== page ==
The blog Banished to the Pen recently had a post titled "Effectively Wild: Essential Works." The article compiled and listed many of the memorable moments from the Effectively Wild podcast. The best part about it is that it is a living document. The podcast continues, and it continues to create memorable moments—each one ready to be another essential work. One such moment took place last week.
The episode came to be called "Cold Calling Ned Garver," a pitcher who played from 1948 to 1961. Hosts Sam Miller and Ben Lindbergh were going through their weekly Baseball Reference Play Index segment, and while in a B-Ref rabbit hole they came across an interesting game from 1949, in which Garver participated. While discussing the game, they identified Garver as one of two primary actors "who are still with us," as Ben said, and are thus still available to add some insight. They then found Garver’s phone number and, true to the name of the episode, called him cold.
Not long after the episode appeared, members of the Effectively Wild Facebook group declared it a classic EW moment. Ben and Sam spoke with Garver for almost 30 minutes, and they bantered about much more than the game that led to the call in the first place. I was just as taken by the episode as other listeners, and I thought it would be worthwhile to put into words just what was so interesting about the conversation.
Sam and Ben found the game that started it all by searching for games in which a team used nine different pitchers. The goal was to identify whether the hyper-use of pitchers in September is a recent phenomenon (it is). While searching, however, they came across an October 2 1949 game between the St. Louis Browns and the Chicago White Sox, in which the former team used nine pitchers. It was an unusual game. Ben and Sam talk about unusual things.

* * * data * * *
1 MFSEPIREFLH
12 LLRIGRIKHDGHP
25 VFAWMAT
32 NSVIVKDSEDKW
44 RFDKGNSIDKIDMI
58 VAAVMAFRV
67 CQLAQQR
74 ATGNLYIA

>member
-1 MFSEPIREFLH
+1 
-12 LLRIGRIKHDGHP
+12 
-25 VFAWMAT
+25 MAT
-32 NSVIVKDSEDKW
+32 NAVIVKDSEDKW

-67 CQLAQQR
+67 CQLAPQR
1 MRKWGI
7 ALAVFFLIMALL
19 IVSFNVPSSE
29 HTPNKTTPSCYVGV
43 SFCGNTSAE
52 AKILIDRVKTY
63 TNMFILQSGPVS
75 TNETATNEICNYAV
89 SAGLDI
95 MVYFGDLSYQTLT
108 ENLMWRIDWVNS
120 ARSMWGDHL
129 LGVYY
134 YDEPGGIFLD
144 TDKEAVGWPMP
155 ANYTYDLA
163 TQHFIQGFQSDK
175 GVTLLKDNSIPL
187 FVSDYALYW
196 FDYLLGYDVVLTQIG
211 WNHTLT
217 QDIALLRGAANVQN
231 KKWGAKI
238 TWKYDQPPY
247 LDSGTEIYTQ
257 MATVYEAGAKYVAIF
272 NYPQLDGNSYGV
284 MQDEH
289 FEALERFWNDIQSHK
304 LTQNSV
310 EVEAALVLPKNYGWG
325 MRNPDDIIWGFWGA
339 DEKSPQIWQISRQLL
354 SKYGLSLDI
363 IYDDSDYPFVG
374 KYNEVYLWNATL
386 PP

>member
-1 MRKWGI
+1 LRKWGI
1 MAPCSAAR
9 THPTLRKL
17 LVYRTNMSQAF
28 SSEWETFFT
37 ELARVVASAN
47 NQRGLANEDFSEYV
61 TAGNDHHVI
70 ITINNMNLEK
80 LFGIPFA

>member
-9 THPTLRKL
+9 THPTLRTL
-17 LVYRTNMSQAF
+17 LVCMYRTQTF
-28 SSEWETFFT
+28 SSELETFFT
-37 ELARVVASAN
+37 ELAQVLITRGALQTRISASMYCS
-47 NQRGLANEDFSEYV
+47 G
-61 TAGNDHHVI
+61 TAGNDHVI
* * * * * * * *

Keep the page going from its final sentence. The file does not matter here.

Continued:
The first thing they asked Garver was why the Browns used nine pitchers, one pitcher an inning, during that 1949 game. Garver said he didn’t know. The listener could then hear a deflated and disappointed Sam Miller—so close, but we’ll never know, one can imagine him thinking.
Then came the really interesting part. Garver knew exactly why they did what they did, but he just didn’t think of the reasoning in the same terms as Ben and Sam. As soon as Garver said he didn’t know why they did it—by which I think he meant he doesn’t know why they were allowed to do it—he said that he and his hurler teammates concocted the idea during the discussions they had during the ample downtown a professional baseball player experiences. They reasoned that if pitchers entered for "one inning, hitters don’t see you for the rest of the day." In other words, they intended to avoid a times through the order penalty.
Ben Lindbergh pointed out that that their idea was ahead of its time, and Garver responded by referring to an aspect of professional baseball that didn’t allow for the Browns to exhibit their forward thinking more on the field. Garver didn’t know why the Brows were allowed to try their one pitcher an inning plan in 1949 because, in his words, there was "no rapport" between players and management.
Put another way, there was a lack of communication. An open channel of communication is an underacknowledged necessity of implementing any sabermetric idea. This is something Russell Carleton at Baseball Prospectus frequently, and compellingly, argues. It’s also one of the primary subjects of Travis Sawchick’s new book about the Pirates Big Data Baseball. So while the Browns had an ahead of its time idea, they lacked a mechanism to translate it into practice—aside from the final game of a 100-loss season.